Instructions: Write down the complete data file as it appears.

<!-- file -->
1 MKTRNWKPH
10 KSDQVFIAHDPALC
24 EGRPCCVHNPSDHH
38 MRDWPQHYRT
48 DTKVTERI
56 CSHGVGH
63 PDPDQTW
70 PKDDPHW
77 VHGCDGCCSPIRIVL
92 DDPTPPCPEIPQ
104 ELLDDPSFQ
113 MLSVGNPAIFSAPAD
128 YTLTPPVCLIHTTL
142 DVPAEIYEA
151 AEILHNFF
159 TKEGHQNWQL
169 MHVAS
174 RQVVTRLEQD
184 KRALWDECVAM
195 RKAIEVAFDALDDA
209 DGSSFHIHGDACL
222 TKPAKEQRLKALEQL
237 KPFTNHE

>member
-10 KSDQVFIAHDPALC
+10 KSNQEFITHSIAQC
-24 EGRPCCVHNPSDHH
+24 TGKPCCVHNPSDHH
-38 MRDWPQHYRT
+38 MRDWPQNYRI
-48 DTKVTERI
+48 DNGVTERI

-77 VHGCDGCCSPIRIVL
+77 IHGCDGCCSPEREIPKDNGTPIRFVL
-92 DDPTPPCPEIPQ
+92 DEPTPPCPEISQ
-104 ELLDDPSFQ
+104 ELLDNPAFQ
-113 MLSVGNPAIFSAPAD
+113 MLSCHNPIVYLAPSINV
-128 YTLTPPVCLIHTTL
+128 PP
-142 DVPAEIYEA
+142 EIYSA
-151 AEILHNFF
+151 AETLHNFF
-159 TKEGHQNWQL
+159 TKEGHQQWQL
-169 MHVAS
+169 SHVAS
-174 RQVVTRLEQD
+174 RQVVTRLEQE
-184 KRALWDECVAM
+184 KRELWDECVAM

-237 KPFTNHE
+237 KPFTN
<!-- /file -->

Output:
1 MKTRNWKPH
10 KSDQVFIAHDPALC
24 EGRPCCVHNPSDHH
38 MRDWPQHYRT
48 DTKVTERI
56 CSHGVGH
63 PDPDQTW
70 PKDDPHW
77 VHGCDGCCSPIRIVL
92 DDPTPPCPEIPQ
104 ELLDDPSFQ
113 MLSVGNPAIFSAPAD
128 YTLTPPVCLIHTTL
142 DVPAEIYEA
151 AEILHNFF
159 TKEGHQNWQL
169 MHVAS
174 RQVVTRLEQD
184 KRALWDECVAM
195 RKAIEVAFDALDDA
209 DGSSFHIHGDACL
222 TKPAKEQRLKALEQL
237 KPFTNHE

>member
-10 KSDQVFIAHDPALC
+10 KSNQEFITHSIAQC
-24 EGRPCCVHNPSDHH
+24 TGKPCCVHNPSDHH
-38 MRDWPQHYRT
+38 MRDWPQNYRI
-48 DTKVTERI
+48 DNGVTERI

-77 VHGCDGCCSPIRIVL
+77 IHGCDGCCSPEREIPKDNGTPIRFVL
-92 DDPTPPCPEIPQ
+92 DEPTPPCPEISQ
-104 ELLDDPSFQ
+104 ELLDNPAFQ
-113 MLSVGNPAIFSAPAD
+113 MLSCHNPIVYLAPSINV
-128 YTLTPPVCLIHTTL
+128 PP
-142 DVPAEIYEA
+142 EIYSA
-151 AEILHNFF
+151 AETLHNFF
-159 TKEGHQNWQL
+159 TKEGHQQWQL
-169 MHVAS
+169 SHVAS
-174 RQVVTRLEQD
+174 RQVVTRLEQE
-184 KRALWDECVAM
+184 KRELWDECVAM

-237 KPFTNHE
+237 KPFTN